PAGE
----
Codepath

State Management

💡 React v16.8.0 introduced a new concept: React Hooks to allow developers to tap into React Component state & lifecycle without the need for the class syntax and directly calling lifecycle methods.

React component lifecycle exists to protect component state. Understanding the lifecycle is key to understanding how you can do things the react way. React component state is not meant to be mutated, it’s meant to be replace with each replacement triggering a new render.

Nowadays, you can manage component state and lifecycle inside your function components via React Hook.

⚠️ React Hooks do not work inside classes

Adding State

The useState Hook allows you to add React state to function components. The function takes in a single argument, the initial value of the state and returns a pair: the current state value and a function to update the state.

// Declare a new state variable, which we'll call "count"
const [count, setCount] = useState(0);

Calling useState declares a “State variable”. In our example above, the variable is called count. Unlike function variables that normally disappears when the functions exits, state variables are preserved by React.

Using Multiple State Variables

You can declare more than one state variable within your function component as follow:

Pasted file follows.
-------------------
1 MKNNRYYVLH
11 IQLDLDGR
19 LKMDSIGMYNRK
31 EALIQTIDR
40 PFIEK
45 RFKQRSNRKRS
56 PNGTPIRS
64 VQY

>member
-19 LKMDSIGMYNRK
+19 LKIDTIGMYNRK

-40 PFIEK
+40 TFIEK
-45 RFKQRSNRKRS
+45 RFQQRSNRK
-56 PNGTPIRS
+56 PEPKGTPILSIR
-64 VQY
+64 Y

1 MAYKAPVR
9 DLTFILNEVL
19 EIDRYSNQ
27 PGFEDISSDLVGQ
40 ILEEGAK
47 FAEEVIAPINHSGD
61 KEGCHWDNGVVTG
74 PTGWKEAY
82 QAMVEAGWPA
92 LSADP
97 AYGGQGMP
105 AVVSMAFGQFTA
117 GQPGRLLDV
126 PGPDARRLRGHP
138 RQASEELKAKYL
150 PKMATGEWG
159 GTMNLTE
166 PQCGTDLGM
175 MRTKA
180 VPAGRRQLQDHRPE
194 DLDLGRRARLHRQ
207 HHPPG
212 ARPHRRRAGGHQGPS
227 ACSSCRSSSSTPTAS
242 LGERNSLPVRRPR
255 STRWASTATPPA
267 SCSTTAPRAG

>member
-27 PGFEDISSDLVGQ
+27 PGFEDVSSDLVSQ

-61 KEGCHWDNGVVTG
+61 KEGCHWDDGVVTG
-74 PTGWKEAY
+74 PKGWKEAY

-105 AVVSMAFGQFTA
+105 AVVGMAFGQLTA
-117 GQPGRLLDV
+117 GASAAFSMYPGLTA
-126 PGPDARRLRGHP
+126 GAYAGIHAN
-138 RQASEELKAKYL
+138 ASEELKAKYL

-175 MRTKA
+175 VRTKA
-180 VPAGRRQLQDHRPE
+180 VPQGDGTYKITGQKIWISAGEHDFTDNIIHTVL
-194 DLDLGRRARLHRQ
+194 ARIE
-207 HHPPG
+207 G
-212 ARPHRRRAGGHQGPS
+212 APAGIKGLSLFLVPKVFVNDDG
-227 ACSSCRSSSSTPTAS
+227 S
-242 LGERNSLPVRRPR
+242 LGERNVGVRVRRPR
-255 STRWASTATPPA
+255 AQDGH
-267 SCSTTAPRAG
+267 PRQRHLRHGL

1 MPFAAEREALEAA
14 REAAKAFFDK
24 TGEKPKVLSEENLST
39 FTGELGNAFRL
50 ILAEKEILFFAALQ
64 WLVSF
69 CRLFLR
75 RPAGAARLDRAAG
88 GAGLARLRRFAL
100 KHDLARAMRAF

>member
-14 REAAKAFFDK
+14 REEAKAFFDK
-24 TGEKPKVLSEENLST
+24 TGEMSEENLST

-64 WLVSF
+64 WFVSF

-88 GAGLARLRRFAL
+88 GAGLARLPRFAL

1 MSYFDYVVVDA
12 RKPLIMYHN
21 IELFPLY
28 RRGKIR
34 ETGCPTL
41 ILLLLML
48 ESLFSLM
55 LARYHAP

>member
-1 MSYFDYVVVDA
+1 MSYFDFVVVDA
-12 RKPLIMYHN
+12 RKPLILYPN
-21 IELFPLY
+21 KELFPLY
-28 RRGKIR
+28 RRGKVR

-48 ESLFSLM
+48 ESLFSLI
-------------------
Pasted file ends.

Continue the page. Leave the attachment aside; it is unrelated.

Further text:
function ExampleWithManyStates() {
  // Declare multiple state variables!
  const [count, setCount] = useState(0);
  const [name, setName] = useState('CodePath');
  const [todos, setTodos] = useState([{ text: 'Learn React' }]);
  // ...
}

Declaring multiple state variables as a pair of [something, setSomething] gives you more control into reading and updating the state. However, you could still group related data together into a state object, with the caveat that updating the state always replaced the entire object.

Reading the state

When you want to display the current state value, just use the state variable directly:

<p>You clicked **{count}** times</p>

Updating the State

To update the state, you use the second argument returned by useState in any part of your function that needs to update the state value.

<button onClick={() => **setCount(count + 1)**}>
****  Click me
</button>

In the example above, once the user clicks the button the setCount() get’s call with the new value. React will then re-render the function component, passing the new count value to it.

Fork me on GitHub